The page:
Prepping for NaNoWriMo

Time is flying by so fast, and I just have so much writing to do.

After I finished my last short story and put it aside, I buckled down adn wrapped up my work on that side project I was writing on contract. since then, I’ve been wrestling with what to tackle next. I wanted to continue the momentum with another short project, and maybe tie a neat ribbon around something I’d written before that was executed badly. There are plenty of those stories in my drive.

I eventually settled on an idea that had a tremendous amount of atmospheric dread but didn’t deliver with the plot or characters. Plus, one of the two characters was just kind of there, and the main character was a bit of a bore. As I started working on correcting it, I realized that it would just be easier to rewrite it entirely. I’ve managed to get through about forty percent of the story already, but it’s Halloween and tomorrow is the start of November.

That means either I need to finish writing this sucker tonight (which would entail an exhausting four thousand words, give or take) or put it aside for a month. I certainly don’t want to do the latter, and the former is impractical (especially as I’m wasting about 500 of those potential words on this post.) Which means, I’ll be juggling both throughout the weekend, meeting my 2,000 words a day quota for the book and then getting in at least half as much again on the story.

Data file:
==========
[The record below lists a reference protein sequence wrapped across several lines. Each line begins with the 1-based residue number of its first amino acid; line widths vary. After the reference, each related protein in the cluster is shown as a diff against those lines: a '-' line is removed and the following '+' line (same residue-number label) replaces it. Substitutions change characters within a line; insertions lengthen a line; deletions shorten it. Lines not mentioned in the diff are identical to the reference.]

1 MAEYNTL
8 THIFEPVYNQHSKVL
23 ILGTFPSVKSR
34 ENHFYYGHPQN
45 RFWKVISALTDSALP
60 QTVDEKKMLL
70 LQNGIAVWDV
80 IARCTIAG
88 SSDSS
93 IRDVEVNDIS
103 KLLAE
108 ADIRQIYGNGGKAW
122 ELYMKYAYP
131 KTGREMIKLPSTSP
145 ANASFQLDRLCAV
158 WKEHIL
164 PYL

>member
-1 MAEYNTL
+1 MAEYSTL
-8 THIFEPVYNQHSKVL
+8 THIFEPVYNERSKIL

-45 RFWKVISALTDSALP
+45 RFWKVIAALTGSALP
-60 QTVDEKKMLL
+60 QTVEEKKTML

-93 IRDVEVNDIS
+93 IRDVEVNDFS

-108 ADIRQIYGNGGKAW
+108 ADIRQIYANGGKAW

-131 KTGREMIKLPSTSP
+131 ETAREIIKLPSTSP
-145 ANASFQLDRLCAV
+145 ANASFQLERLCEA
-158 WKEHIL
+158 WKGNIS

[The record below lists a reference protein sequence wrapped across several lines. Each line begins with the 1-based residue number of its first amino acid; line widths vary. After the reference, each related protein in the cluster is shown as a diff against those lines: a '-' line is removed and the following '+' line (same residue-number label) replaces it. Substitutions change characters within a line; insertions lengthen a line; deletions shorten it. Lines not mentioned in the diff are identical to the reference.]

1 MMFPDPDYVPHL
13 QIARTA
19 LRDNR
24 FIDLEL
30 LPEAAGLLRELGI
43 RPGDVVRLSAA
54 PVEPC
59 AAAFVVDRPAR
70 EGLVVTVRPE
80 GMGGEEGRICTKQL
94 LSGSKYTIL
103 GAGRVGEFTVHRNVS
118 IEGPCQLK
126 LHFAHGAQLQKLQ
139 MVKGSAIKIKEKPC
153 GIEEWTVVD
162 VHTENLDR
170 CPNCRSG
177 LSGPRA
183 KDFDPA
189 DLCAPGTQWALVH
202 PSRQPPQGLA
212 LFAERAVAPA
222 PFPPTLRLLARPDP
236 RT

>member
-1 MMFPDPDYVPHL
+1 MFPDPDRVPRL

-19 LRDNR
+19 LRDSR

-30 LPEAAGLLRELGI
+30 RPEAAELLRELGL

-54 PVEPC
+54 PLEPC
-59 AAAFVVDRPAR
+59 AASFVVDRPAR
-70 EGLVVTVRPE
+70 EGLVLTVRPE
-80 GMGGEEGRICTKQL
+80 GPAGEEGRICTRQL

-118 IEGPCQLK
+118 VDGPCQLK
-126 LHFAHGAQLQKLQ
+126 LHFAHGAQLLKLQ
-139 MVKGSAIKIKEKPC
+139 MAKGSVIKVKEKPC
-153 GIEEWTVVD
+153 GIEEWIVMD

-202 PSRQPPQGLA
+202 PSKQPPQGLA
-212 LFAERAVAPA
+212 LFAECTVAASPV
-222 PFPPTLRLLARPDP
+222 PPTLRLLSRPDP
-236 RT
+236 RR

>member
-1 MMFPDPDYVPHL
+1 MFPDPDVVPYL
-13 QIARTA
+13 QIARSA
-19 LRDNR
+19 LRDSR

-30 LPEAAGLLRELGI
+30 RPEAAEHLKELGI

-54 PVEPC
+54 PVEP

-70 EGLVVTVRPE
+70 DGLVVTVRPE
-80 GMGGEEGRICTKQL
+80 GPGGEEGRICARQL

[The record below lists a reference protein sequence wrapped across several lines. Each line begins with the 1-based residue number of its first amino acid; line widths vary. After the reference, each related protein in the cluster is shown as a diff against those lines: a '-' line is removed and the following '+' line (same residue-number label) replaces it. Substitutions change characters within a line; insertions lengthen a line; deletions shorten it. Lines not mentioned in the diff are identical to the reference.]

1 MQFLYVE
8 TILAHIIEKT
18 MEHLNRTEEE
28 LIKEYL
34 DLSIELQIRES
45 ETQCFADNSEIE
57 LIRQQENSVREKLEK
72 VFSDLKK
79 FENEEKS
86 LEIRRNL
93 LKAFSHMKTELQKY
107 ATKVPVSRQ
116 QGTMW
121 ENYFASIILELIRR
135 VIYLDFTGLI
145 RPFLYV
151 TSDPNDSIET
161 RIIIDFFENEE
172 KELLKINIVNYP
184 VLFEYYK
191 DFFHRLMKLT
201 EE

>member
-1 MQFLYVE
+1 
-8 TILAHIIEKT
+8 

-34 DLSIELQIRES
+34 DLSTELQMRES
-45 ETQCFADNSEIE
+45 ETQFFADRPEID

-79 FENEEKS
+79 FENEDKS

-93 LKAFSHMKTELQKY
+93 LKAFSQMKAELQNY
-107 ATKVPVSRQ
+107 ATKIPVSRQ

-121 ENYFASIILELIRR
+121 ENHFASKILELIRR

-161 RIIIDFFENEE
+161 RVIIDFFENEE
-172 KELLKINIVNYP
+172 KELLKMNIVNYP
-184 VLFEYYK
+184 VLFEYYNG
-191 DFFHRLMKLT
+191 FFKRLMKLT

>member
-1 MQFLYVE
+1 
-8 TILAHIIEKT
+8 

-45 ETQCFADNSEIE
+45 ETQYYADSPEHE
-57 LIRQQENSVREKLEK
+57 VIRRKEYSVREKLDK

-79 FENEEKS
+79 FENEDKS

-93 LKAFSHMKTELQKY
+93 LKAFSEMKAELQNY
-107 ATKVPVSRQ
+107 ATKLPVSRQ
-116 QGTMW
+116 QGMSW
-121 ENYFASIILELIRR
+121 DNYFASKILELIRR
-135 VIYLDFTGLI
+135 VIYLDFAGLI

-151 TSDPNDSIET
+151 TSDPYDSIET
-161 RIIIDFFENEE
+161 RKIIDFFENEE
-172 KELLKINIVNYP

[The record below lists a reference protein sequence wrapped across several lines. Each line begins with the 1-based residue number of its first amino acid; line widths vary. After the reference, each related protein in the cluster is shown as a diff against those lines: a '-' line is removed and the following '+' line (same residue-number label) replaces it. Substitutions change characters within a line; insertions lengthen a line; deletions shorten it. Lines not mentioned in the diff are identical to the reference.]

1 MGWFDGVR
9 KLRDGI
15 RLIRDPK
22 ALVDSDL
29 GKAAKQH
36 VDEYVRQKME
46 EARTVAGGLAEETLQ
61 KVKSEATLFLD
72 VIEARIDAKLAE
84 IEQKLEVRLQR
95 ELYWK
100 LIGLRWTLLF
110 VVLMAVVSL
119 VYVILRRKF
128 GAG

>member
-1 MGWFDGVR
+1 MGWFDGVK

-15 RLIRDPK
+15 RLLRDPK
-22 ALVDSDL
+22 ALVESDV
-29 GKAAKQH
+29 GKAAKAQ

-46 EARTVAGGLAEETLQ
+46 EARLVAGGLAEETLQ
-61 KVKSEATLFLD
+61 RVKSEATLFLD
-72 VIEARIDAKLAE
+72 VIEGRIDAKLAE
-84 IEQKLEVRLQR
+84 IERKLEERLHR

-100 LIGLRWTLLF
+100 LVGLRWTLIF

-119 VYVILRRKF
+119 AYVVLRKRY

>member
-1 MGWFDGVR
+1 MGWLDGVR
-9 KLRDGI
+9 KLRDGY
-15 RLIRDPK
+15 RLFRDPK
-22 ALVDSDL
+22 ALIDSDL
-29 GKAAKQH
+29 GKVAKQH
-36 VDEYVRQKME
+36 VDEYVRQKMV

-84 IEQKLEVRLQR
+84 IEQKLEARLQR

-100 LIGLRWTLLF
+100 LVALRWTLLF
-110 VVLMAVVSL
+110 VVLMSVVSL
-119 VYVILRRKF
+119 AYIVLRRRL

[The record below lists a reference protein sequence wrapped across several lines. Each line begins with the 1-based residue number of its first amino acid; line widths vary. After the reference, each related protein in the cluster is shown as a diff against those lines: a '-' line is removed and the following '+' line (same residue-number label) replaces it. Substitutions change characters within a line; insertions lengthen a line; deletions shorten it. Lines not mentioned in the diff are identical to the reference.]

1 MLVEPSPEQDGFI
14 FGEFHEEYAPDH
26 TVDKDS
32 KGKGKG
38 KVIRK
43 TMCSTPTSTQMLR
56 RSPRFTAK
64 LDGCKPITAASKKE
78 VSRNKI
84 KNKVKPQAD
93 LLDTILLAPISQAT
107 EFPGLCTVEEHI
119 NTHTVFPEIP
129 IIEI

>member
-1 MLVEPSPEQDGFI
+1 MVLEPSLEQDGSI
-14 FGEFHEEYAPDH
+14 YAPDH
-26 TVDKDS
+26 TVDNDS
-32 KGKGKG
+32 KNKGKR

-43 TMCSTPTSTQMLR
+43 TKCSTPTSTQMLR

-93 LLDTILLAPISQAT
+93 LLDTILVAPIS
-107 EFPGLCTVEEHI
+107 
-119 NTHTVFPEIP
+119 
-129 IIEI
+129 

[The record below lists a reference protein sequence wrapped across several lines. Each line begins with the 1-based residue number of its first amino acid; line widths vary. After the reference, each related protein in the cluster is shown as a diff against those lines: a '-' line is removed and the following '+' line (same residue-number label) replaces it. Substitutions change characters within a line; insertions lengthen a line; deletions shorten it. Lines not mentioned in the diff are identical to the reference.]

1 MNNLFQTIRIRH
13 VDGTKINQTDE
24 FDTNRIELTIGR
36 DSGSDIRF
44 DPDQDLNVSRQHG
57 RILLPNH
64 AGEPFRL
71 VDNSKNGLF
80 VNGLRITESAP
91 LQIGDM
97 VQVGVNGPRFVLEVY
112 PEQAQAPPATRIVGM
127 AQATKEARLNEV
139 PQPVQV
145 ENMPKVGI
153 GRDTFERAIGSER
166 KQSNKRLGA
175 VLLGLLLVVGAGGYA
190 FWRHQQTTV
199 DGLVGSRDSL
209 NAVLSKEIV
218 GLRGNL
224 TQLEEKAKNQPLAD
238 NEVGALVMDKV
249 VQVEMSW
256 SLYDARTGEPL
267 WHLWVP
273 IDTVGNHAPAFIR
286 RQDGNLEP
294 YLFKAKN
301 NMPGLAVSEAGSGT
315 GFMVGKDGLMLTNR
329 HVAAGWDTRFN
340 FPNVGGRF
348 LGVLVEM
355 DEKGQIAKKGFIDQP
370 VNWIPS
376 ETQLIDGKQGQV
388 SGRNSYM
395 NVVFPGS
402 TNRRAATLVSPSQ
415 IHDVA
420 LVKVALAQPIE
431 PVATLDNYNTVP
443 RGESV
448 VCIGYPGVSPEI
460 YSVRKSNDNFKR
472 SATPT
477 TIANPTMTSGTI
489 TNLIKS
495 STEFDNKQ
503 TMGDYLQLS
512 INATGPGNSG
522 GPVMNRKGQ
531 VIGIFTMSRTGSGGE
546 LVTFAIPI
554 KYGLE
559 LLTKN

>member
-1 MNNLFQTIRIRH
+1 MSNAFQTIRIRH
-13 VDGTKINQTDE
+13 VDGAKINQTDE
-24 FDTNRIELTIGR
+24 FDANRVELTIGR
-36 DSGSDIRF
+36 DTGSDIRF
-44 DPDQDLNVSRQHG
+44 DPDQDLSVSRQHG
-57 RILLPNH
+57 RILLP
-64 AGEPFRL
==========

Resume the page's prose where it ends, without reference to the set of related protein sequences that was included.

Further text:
Oof.

With two kids, Halloween weekend, a friend visiting, and some plans throughout the weekend, it’s going to be tough to keep either of those promises let alone both, but what can you do? 2,000 words a day, every day.

I think I know what I want to write, and the ideas I’ve got rolling about are doable. Also, I’m determined, this time, to write something each time, even if it winds up non-linear. I’m also going to do my absolute best to avoid any revision whatsoever. That always eats up hours of my November, when I go back to re-read something, change a word here, rewrite a phrase there, and suddenly I’ve wasted hours fiddling instead of vomiting words.

That’s basically what NaNo is for me – a month of word-bulimia. I just need to force myself till the words come out. Word counts have never been my problem, brevity isn’t something I generally think about until I’m revising, but as I’ve grown older, I’ve also grown more critical of my writing. At least in fiction, if not in my blogs. When I find myself indulging my own pleasure, I always have to pause and give myself a head-check. Is this essential?

With NaNo, there’s no room for any of that, no time to correct a spelling (even if it just takes a second), no time to apply context, no time for anything close to elegance – there are just brute keystrokes making words.

This year, I’m probably going to avoid even using a word processor. I’ll be with just a flat text editor and a file in DropBox in order to avoid even the smallest distraction of squiggly lines.

I will report back when I can get my head out of the word toilet. Good luck, everybody!

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